77.7 ° F
Full Weather
Sponsored By:

How to Get a Jump on Fall Home Projects

Starbucks just released a new pumpkin-flavored drink and the Halloween gear is starting to replace the patio furniture outside the supermarket. That must mean fall is near. If you’re anything like us, the first freeze hits us and we remember all those projects we wanted to do and never started—projects that will help protect our house and make it run more efficiently. This year, we’re starting early to get our house ready for the cold, and you can too.

Consider your window coverings

Conventional wisdom says you should trade out your lightweight draperies for something more substantial for the colder seasons. But sheers are great in fall and winter. Letting some sunlight trickle through can help heat the home while still providing privacy, and they can be added to any window, regardless of the type of treatment you already have.

Mulch. That. Yard.

“Should you mulch plants in the fall? The short answer is: yes! Mulching around plants in autumn has all kinds of benefits, from preventing soil erosion to suppressing weeds to protecting plants from moisture loss and shifts in temperature,” said Gardening Knowhow.

Invest in some covers for your good patio stuff

Every year we say we’re going to do this and every year we fail. Consequently, we had to replace our patio cushions this year far sooner than we would have liked. Don’t be like us. You can prolong the life of your patio furniture and grill with a good waterproof cover. “During the warmer months, your outdoor patio furniture likely gets a lot of use,” said Hayneedle. “In colder months, you probably spend less time outside and thus less time utilizing your outdoor furniture. If you live in an area that has a cold or wet climate in the winter, you will need to take steps to make sure that your patio furniture is properly protected from the elements.”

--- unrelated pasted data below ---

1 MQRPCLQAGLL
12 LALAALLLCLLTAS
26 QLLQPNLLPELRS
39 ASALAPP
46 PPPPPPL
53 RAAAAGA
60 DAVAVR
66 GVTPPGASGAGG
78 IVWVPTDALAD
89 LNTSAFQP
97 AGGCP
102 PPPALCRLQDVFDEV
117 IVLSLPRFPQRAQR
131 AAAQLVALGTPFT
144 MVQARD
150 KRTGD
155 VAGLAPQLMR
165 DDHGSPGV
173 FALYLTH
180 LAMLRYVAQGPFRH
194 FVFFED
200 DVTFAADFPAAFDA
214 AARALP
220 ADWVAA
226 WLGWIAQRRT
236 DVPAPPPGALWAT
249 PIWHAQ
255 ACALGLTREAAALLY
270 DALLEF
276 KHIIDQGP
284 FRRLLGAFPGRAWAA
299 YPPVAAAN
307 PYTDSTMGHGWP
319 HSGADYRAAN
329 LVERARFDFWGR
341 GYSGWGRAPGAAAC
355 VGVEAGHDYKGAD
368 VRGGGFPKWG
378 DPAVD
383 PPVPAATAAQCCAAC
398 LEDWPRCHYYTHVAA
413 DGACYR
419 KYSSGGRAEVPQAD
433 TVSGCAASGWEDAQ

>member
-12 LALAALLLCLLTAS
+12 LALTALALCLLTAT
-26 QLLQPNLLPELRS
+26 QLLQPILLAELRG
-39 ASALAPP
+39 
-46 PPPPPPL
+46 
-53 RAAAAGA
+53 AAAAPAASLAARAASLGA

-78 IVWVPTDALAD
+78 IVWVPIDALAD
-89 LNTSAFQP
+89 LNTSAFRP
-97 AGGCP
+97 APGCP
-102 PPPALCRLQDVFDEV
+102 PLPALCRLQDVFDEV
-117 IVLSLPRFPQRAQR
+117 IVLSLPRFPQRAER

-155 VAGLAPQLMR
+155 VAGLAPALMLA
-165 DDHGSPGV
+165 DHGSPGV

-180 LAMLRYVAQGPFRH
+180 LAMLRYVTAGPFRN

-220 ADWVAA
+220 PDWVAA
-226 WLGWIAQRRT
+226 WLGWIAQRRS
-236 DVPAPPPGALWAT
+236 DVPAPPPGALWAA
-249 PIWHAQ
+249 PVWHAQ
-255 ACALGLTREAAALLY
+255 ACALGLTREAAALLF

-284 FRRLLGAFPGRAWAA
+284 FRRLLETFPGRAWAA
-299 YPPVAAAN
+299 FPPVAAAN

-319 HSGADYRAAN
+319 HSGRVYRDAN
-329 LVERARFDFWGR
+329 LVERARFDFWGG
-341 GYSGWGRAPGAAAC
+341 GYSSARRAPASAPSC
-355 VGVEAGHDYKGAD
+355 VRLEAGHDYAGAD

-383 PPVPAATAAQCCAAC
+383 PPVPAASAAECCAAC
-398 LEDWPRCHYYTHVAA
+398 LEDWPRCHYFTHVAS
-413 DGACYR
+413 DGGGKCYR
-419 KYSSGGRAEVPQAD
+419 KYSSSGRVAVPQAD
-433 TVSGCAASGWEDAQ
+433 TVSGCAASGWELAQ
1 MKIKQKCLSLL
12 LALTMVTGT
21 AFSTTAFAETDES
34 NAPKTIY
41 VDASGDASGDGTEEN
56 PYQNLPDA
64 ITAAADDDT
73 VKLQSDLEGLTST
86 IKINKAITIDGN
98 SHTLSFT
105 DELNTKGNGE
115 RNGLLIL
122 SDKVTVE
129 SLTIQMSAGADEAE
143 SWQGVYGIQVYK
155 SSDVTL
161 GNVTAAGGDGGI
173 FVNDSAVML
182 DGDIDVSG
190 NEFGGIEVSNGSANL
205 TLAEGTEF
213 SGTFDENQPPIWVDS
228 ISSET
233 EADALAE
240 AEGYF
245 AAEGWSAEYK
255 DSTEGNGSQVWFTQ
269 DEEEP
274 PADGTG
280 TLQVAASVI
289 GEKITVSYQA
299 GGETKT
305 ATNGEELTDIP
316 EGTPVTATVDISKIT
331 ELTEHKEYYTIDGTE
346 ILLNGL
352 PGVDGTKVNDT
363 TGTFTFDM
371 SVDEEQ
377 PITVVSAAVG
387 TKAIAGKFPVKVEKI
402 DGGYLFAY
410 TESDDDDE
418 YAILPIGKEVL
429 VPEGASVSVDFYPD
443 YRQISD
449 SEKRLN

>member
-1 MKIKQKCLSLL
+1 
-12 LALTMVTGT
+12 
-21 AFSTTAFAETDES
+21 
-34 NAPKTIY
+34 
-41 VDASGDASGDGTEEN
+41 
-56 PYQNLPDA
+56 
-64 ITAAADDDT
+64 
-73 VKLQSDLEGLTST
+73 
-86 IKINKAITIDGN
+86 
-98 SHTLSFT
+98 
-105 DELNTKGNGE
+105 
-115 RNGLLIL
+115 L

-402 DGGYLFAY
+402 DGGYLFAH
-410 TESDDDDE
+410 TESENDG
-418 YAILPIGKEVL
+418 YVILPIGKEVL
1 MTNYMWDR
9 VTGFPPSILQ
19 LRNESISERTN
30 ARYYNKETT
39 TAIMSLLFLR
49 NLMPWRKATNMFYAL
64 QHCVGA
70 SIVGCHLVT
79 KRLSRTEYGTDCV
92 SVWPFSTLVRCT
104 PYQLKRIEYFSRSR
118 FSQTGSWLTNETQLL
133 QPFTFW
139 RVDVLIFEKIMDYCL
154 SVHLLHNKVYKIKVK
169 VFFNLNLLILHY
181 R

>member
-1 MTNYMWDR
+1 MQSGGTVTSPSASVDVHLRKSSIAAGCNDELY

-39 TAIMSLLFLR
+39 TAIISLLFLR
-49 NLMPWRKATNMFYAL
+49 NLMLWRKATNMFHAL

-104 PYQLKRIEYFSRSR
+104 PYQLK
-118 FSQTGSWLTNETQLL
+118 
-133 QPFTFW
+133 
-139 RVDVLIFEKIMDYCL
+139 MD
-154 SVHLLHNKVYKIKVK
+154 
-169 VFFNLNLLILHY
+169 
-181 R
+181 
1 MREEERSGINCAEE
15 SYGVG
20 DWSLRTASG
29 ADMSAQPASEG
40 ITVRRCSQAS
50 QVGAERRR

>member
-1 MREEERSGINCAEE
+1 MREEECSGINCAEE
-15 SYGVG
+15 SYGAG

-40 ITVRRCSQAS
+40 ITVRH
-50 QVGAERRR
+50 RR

Get your heater checked

We get it. No one wants to turn their heater on when it’s 100 degrees outside. But what you really don’t want is to be faced with a broken heater when it’s 0 degrees outside. See if you can make an appointment now to get your system checked in October, and if your chosen company doesn’t schedule appointments that far in advance, at least make an appointment with yourself to make another call at the end of September.

Clean out your gutters

Clogged gutters can pose a danger to your home. Get them cleaned out now to make sure rain and snow can flow freely and aren’t being impeded by leaves and debris.

Do a chimney check

Schedule this well in advance to make sure you can safely use your fireplace when the first chilly night hits.

Get a tree inspection

Heavy rain, wind, and snow can put pressure on tree limbs. You don’t want them snapping and ending up crashing through your roof or breaking a window. This is the perfect time to have them checked out.

Examine your utilities

Check current bills against the same time last year. Has your electric bill gone up dramatically year over year? You could have an air leak that needs to be addressed (more on that below). Is your water bill significantly higher than 12 months ago? You may have a dripping showerhead, a running toilet, or a problem with your hot water heater. Time to call a plumber!

Check for leaks around windows and doors

About those air leaks: Little leaks can cost you big time, and the sooner you deal with them, the sooner you can start saving money. “An average home loses up to 30% of its heating and cooling energy through air leaks,” said Houselogic. “The most significant air leaks tend to occur around windows and doors.”

You can easily check for leaks with incense. “With windows and doors closed, hold a lit stick of incense near window and door frames where drafts might sneak in. Watch for smoke movement,” they said. Then it’s just a matter of adding caulking and weather stripping—both easy and inexpensive DIY fixes.

Written by Jaymi Naciri for www.RealtyTimes.com Copyright © 2022 Realty Times All Rights Reserved.